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Halloween Projects, Websites, Apps, Books, and a Costume

Three holidays are fast-approaching–Halloween, Thanksgiving, and Christmas. If you’re a teacher, that means lots of tie-ins to make school festive and relevant to students.

Here are ideas for Halloween projects, lesson plans, websites, and apps:

Websites and Apps

  1. Carving Pumpkins
  2. Carve-a-Pumpkin from Parents magazine – Resolute Digital, LLC (app)
  3. Enchanted Learning
  4. Halloween games, puzzles–clean, easy to understand website and few ads!
  5. Halloween ghost stories
  6. Halloween counting & words games – IKIDSPAD LLC (app)
  7. Halloween WordSearch – FinBlade (app)
  8. Halloween Voice Transformer (app)jigsaw
  9. Landon’s Pumpkins – LAZ Reader [Level P–second grade] – Language Technologies, Inc. (app)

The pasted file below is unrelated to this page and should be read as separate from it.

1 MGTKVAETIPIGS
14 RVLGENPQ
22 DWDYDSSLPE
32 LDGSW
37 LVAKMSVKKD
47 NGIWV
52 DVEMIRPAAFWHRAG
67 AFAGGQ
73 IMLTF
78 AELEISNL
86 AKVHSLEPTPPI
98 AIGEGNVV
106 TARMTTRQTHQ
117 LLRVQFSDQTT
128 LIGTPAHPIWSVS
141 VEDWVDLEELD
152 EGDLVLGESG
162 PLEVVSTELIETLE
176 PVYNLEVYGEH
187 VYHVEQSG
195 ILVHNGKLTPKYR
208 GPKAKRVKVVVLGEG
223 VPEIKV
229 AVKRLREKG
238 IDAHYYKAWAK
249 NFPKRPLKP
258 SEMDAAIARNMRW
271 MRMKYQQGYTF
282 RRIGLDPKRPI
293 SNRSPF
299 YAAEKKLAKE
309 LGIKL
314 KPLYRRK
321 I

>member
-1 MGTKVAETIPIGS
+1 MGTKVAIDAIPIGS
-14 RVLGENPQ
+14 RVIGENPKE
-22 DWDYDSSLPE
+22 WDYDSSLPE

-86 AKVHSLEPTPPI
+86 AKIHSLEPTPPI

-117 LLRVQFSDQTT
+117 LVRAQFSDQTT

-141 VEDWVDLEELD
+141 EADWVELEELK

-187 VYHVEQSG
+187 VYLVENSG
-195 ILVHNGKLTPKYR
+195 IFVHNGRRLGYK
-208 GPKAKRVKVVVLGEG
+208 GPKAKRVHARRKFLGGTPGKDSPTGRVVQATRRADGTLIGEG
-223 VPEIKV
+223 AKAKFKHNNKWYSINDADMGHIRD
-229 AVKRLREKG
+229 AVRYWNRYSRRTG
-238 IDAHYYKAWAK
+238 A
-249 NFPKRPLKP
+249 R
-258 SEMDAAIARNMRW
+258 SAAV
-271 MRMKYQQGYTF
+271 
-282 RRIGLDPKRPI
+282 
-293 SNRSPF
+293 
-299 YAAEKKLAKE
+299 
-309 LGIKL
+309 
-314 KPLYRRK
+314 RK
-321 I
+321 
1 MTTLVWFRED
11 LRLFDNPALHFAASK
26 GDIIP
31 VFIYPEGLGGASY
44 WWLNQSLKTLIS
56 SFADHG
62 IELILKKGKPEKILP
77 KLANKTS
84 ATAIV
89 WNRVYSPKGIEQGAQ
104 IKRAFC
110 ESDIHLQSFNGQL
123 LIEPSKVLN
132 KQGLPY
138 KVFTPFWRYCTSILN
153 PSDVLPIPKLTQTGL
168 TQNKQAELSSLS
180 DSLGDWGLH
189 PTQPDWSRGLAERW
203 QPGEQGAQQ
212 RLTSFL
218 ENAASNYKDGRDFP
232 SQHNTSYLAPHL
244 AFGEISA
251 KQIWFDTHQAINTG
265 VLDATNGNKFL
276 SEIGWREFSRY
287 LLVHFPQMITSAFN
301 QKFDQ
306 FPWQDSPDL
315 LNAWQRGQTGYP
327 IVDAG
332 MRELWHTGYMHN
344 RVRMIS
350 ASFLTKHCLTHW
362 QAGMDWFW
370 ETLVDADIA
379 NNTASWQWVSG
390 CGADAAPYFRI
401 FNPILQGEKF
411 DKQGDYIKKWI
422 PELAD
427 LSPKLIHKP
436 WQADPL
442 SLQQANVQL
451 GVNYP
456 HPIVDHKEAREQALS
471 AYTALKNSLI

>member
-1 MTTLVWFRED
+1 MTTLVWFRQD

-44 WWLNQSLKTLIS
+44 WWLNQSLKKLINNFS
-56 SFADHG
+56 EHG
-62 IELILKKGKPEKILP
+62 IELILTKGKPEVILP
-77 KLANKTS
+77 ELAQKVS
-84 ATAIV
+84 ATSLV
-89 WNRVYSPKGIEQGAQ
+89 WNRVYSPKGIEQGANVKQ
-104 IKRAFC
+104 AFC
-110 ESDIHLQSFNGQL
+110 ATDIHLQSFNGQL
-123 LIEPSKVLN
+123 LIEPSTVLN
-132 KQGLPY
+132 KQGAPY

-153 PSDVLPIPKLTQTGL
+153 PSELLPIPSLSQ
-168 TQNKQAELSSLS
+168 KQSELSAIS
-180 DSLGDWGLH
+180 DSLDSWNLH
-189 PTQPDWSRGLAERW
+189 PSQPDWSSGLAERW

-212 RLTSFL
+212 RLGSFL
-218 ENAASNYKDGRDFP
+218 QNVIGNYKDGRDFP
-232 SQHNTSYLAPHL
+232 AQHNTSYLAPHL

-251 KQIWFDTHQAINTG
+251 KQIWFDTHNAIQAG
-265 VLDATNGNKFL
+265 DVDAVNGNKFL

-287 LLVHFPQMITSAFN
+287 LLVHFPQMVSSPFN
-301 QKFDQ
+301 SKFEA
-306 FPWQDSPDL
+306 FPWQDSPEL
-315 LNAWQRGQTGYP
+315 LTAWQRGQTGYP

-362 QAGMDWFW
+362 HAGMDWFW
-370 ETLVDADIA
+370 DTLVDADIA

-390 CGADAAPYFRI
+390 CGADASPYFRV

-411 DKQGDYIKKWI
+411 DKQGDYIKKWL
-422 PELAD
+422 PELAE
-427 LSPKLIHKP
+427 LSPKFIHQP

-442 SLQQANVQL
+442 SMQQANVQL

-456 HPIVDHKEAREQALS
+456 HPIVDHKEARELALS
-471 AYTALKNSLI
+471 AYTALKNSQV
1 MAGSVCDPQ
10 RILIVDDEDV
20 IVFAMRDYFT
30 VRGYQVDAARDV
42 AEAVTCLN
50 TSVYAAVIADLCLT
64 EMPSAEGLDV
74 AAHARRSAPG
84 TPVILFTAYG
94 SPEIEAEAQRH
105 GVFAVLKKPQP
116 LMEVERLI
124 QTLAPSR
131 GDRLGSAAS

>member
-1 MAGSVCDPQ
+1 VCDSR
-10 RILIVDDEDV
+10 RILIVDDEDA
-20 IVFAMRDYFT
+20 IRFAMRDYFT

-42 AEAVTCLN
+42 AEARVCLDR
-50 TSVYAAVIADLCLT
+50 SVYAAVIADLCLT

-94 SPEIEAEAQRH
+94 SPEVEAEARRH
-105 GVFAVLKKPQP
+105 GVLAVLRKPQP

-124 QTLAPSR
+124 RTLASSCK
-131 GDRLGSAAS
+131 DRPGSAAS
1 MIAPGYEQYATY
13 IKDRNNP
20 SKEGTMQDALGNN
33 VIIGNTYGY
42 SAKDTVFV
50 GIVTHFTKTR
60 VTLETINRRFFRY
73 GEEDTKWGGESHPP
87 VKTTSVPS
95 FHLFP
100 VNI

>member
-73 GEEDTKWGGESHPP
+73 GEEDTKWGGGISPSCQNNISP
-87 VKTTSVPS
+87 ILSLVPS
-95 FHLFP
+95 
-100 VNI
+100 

10. Make A Zombie – Skunk Brothers GmbH (app)
  11. Meddybemps Spooky
  12. Pumpkin Toss
  13. Signing Halloween–a video
  14. Skelton Park
  15. The Kidz Page
  16. WordSearch Halloween – AFKSoft (app)

Projects

  1. ASCII Art–Computer Art for Everyone (a pumpkin–see inset)
  2. Lesson Plan: Halloween letter for grades 2-5
  3. Make a Holiday Card
  4. A Holiday Card
  5. A Holiday flier

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Categories: holidays, lesson plans

Work Hard–it’s Labor Day!

Labor Day is annually held on the first Monday of September (this year, September 2nd). It was originally organized to celebrate various labor associations’ strengths of and contributions to the United States economy. It is largely a day of rest in modern times. Many people mark Labor Day as the end of the summer season and a last chance to make trips or hold outdoor events.